UK leads the way with a new digital services tax

30 October 2018

A 2% Digital Services Tax is announced, on revenues linked to UK users for large digital firms such as social media platforms, search engines and online marketplaces.

Chris Denning, Corporate and International Tax Partner comments that while the new Digital Services Tax (DST) runs the risk of US retaliation, the UK may be seen as leading the way in taxing some multinationals more fairly.

The focus of DST is solely on “digital” business models so it will not impact other perceived tax avoiders such as Apple, Starbucks etc.

We have had previous legislation to tackle both digital and non-digital business models, such as diverted profits tax (DPT) which the UK also led the way in introducing and this time round there are new rules to discourage the offshore exploitation of intellectual property (IP) in low tax non-treaty territories through the imposition of UK income tax on non-resident IP owning companies. So multinational group’s routing income through tax haven territories will potentially be caught by these rules.

Coming back to DST, the question as to whether its introduction is purely politically motivated is a valid one.

The specific details of the digital services tax will follow further consultation, but we know the types of businesses it will apply to, such as search engines, social media platforms and online marketplaces who derive value from their user bases. This tallies with the government’s previously expressed views on the types of companies such a tax should apply to, and on what basis.

It is only projected however to raise £400m per year which is a tiny proportion of the UK’s total tax revenue. Like DPT it is going to be costly to manage in proportion to the revenue generated and complex in its application, with various threshold limits and exemptions applying as well as the difficulty in identifying the actual revenue generated from a UK user base that the 2% tax will apply to.

It is not a “sales tax” but being a tax on revenue there must be a risk that the “cost” is passed on to the end user. This may be of less concern where the users are commercial such as advertisers however the large marketplaces such as eBay have significant numbers of consumers who could end up footing the bill. We are already seeing in other areas such as the restriction of interest relief on residential rental property where this additional tax cost is simply being passed on to the tenant.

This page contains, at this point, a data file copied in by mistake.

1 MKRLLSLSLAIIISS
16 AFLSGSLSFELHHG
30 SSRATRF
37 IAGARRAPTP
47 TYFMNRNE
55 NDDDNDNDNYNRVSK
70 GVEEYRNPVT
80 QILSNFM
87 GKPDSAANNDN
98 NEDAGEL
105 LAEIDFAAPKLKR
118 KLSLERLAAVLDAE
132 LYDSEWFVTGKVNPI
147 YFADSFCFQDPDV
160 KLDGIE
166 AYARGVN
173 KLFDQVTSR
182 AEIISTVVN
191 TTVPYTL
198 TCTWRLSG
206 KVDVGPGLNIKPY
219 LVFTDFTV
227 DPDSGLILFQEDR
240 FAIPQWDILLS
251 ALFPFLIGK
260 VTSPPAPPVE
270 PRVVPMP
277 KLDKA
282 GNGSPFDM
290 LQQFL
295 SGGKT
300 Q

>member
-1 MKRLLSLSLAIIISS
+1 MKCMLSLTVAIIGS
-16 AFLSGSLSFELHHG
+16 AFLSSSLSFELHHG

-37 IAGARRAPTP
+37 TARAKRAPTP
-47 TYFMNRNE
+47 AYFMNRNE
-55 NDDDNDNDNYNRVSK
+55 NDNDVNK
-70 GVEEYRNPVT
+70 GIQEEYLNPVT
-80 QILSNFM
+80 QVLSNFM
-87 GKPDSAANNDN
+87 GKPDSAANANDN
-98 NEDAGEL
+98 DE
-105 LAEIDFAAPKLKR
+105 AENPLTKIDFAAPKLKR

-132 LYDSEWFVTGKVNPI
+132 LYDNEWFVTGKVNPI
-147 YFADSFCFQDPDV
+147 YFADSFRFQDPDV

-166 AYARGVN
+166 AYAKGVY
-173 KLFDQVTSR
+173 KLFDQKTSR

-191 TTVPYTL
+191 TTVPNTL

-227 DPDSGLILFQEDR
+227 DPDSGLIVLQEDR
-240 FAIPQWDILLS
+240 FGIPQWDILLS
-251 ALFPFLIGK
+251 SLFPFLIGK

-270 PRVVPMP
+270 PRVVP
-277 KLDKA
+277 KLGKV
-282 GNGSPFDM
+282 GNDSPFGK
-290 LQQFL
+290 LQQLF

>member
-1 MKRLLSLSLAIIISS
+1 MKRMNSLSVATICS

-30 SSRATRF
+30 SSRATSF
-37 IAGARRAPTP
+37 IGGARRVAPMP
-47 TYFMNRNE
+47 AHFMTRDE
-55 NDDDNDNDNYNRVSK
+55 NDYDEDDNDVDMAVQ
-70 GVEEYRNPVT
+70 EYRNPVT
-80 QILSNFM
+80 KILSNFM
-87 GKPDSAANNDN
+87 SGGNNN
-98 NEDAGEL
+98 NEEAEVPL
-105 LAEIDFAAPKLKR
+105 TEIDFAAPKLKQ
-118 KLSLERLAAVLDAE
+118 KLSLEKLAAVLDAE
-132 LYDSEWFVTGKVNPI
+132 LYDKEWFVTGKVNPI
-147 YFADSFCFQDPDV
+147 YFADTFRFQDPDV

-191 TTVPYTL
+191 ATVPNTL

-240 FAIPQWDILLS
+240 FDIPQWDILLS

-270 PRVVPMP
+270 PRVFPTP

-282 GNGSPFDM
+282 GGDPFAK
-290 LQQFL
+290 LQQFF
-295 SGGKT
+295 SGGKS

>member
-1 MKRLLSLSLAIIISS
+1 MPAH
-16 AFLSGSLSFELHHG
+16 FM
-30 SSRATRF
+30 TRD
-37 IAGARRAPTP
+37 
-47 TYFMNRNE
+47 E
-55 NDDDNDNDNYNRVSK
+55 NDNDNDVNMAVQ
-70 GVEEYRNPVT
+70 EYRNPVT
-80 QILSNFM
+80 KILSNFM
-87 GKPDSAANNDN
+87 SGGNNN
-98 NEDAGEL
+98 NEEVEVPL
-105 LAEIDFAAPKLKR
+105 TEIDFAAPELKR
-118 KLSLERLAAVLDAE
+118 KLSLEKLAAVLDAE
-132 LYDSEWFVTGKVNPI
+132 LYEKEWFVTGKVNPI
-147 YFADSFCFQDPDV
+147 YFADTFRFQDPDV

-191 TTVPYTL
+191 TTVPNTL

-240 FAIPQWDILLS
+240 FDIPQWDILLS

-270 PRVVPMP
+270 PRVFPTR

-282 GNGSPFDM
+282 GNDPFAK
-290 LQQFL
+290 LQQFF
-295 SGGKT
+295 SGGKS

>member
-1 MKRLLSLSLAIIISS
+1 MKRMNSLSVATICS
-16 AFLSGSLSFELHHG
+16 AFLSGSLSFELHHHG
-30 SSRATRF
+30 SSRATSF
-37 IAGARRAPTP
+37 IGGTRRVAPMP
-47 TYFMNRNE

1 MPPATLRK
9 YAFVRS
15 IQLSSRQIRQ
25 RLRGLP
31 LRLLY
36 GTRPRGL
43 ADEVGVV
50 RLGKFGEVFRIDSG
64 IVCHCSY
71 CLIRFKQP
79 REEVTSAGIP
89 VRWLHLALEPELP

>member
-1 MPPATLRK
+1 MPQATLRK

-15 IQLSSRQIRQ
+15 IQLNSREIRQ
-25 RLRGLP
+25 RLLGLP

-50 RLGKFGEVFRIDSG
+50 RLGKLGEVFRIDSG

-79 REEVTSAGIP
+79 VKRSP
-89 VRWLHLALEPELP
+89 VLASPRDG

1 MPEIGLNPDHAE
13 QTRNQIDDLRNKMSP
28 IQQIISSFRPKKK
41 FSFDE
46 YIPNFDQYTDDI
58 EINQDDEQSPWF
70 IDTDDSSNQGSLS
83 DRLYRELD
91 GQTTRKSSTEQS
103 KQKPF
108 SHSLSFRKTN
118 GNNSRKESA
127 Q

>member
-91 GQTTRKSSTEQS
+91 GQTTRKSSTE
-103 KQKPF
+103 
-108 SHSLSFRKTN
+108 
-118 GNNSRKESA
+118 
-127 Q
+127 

The government’s policy paper says that the DST legislation will include a review clause and is intended as an interim measure until the international community gets it act together so one could take the view that it’s really a half-hearted attempt to move the matter forward whilst being seen as a crackdown on the usual suspects in the meantime.

The tax is clearly aimed directly at a small number of US technology companies. When the news sinks across the pond in it could raise the possibility of retaliatory measures from the US government. Dragging the UK into an acrimonious quarrel with one of its largest trading partners is perhaps not what the Chancellor intends or would desire at this point in the UK’s history.

In addition to retaliatory measures at country level the target companies themselves will no doubt take a less than a favourable view on being singled out in what is becoming more and more an issue between governments as to where, how and what profits should be tax. The costs of multinational tax compliance are significant, so one can see as tax rates converge, larger organisations simply pushing the responsibility of determining what is taxed into the hands of the impacted revenue authorities.

There is also the impact on investment decisions by these companies who, as I have highlighted, contribute more to society and the communities in which they operate than simply the headline amount of corporation tax.

The UK’s fiscal regime is an important tool in attracting inbound investment so it is important that measures which grab headlines but that have no material impact on tax revenues and negative impact on investment decisions are avoided at a time when the UK needs to be seen as “open for business”.

The other side of the argument is that the UK will be seen as leading the way in fiscal reforms. Once the UK introduces DST it is inevitable that other territories will follow. Therefore, any non-levelling of the playing field this may create from UK’s perspective will be hopefully short lived.

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